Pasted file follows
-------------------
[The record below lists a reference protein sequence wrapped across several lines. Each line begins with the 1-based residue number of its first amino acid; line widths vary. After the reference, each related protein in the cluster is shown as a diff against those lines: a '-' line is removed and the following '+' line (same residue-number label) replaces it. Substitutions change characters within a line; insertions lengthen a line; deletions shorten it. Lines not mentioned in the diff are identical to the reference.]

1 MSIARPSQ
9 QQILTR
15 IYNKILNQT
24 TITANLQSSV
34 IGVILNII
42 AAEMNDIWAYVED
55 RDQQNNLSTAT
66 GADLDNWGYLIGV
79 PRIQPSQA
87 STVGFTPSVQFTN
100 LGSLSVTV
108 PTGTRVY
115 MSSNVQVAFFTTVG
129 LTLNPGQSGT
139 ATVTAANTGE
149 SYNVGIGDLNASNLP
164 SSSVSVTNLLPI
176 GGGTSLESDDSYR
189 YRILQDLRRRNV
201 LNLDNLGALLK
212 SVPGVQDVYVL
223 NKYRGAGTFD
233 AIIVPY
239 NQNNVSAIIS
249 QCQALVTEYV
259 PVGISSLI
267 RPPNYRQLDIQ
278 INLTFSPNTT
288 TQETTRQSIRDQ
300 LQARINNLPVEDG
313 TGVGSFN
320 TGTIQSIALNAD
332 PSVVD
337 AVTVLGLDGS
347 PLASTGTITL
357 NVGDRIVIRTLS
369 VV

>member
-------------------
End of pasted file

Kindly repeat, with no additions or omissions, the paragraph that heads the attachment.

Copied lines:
[The record below lists a reference protein sequence wrapped across several lines. Each line begins with the 1-based residue number of its first amino acid; line widths vary. After the reference, each related protein in the cluster is shown as a diff against those lines: a '-' line is removed and the following '+' line (same residue-number label) replaces it. Substitutions change characters within a line; insertions lengthen a line; deletions shorten it. Lines not mentioned in the diff are identical to the reference.]